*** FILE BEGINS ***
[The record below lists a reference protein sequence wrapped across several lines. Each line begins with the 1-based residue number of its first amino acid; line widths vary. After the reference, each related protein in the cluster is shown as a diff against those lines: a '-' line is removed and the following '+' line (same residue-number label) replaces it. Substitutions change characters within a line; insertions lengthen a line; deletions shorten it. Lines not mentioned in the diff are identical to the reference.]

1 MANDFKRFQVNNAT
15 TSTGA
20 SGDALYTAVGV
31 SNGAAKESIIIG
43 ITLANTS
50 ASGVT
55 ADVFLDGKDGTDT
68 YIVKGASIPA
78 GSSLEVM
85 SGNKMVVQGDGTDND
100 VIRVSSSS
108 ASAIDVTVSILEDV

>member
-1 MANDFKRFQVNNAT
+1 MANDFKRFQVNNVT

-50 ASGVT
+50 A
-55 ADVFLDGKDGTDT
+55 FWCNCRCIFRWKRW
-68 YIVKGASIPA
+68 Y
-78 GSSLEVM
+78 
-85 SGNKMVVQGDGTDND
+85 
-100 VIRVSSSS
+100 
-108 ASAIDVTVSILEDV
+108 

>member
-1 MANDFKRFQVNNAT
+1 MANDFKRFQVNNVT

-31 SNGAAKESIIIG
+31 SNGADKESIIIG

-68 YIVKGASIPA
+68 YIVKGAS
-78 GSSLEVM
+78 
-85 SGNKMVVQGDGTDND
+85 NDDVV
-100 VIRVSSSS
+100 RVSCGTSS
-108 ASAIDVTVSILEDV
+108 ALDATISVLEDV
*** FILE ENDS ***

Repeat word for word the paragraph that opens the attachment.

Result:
[The record below lists a reference protein sequence wrapped across several lines. Each line begins with the 1-based residue number of its first amino acid; line widths vary. After the reference, each related protein in the cluster is shown as a diff against those lines: a '-' line is removed and the following '+' line (same residue-number label) replaces it. Substitutions change characters within a line; insertions lengthen a line; deletions shorten it. Lines not mentioned in the diff are identical to the reference.]